15

Why are the lips and face, hand, and foot largely represented in the Sensory Homunculus?

because of lots of sensory reception in these areas

16

What areas have a smaller representation in the Sensory Homunculus because of their relatively little sensory feedback?

limbs and trunk

17

Where is the Sensory Association Area?

Posterior to the Primary Sensory Area

18

The Sensory Association Area receives input from _____________.

Primary Sensory Area and the Thalamus

19

What integrates and interprets sensory info?

Sensory Association Area

20

__________ - ability to tell size and shape of object by feel

__________ - orientation of body parts

Kinesthesia

Proprioception

21

What area helps with storage of memories linked to past sensory experiences?

Sensory Association Area

22

Sensory Association Area does
1.
2.

1. integrates and interprets sensory info

2. helps with storage of memories linked to past sensory experiences

23

- posterior medial portion of the lobe
- receives impulses from the eyes
- interprets shape, color, movement, size, and location

Primary Visual Cortex- Area 17

24

The Primary Visual Cortex- Area 17 receives ___________ and interprets ________________.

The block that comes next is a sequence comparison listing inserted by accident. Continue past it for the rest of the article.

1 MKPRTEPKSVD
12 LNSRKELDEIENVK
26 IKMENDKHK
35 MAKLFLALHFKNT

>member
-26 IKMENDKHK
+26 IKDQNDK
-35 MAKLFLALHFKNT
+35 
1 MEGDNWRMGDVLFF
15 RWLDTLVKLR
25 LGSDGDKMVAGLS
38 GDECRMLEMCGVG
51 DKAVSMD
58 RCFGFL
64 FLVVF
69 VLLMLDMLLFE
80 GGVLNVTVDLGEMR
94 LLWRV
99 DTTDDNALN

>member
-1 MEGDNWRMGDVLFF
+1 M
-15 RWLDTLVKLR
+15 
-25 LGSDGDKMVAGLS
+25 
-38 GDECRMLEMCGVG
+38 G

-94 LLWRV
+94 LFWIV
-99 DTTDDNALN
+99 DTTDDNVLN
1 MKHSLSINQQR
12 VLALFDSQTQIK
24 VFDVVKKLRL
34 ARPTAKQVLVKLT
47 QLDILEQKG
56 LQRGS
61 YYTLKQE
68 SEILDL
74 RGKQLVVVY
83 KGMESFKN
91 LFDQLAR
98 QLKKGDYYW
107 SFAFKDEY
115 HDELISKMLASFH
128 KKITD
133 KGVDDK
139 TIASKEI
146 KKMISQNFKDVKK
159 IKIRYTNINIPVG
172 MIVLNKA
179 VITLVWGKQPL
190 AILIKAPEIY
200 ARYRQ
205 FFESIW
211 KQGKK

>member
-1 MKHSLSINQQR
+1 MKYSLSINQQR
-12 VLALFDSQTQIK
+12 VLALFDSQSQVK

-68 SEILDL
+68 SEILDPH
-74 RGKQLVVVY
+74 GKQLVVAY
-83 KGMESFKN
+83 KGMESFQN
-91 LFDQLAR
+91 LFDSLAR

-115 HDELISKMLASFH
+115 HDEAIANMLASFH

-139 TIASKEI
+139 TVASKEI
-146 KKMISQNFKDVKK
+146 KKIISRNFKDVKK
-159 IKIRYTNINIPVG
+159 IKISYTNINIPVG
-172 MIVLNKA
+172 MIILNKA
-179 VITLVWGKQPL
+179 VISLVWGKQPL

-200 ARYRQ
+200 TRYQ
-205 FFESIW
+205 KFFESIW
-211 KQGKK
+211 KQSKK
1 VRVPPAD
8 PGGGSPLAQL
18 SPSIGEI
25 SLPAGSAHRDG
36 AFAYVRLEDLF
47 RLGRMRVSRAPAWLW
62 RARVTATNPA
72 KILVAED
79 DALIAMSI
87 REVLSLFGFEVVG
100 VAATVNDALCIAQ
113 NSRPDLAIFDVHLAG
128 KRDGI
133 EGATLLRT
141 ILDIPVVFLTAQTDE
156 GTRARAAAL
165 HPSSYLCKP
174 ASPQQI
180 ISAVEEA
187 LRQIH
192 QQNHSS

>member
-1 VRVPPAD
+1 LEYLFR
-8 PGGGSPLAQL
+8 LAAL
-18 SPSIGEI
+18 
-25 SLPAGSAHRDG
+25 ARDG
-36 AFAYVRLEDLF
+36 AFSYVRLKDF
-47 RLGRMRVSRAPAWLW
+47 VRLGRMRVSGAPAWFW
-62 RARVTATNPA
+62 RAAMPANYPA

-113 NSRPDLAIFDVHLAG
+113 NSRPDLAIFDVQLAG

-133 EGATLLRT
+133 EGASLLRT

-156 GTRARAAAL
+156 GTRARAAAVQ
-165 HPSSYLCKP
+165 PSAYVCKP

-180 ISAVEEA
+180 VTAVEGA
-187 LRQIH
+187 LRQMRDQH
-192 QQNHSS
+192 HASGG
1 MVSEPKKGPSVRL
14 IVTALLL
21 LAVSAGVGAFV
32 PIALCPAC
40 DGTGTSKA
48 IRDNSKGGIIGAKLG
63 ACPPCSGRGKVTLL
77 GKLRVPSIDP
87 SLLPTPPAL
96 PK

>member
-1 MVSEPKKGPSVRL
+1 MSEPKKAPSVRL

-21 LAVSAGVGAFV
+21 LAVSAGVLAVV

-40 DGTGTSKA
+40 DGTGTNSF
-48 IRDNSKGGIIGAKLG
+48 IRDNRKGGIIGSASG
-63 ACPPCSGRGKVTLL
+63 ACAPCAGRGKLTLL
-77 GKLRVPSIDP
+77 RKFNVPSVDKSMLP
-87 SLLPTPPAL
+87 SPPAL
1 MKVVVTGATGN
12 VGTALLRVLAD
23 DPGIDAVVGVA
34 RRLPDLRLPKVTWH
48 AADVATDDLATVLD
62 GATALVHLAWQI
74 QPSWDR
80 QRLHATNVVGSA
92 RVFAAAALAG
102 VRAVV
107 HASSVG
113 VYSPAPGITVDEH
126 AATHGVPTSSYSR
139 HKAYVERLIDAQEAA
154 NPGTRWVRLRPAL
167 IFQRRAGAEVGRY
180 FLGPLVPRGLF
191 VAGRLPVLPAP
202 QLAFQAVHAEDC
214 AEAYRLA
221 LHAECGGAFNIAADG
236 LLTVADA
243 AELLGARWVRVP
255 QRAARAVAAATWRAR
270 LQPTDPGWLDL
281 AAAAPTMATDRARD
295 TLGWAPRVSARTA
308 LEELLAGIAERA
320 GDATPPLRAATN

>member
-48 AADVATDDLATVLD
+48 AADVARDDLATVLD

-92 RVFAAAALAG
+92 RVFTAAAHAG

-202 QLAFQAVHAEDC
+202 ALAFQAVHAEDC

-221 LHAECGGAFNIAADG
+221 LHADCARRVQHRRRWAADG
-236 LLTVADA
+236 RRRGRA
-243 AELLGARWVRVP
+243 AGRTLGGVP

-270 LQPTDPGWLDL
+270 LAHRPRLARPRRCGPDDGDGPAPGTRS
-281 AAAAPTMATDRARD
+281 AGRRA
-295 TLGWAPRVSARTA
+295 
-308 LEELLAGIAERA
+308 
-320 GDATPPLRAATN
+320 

receives impulses from the eyes

interprets shape, color, movement, size, and location

25

Where is the Visual Association Area?

anterior to the primary visual area

26

The Visual Association Area receives _____________.

impulses from the Primary Visual Area and Thalamus

27

What relates visual input to past visual experience for recognition and evaluation?

Visual Association Area

28

What is located superior to the Temporal Lobe near the Lateral (Sylvian) Fissure?

Primary Auditory Area- Area 41 and 42

29

The Primary Auditory Area- Area 41 and 42 interprets _____________________.

basic characteristics of sound such as pitch and rhythm

30

- Auditory Association Area (left hemisphere more people)
- located inferior to the Primary Auditory Cortex

Wernicke's Area- Area 22

31

The Wernicke's Area- Area 22 determines if sound is ______________.

speech, music, or noise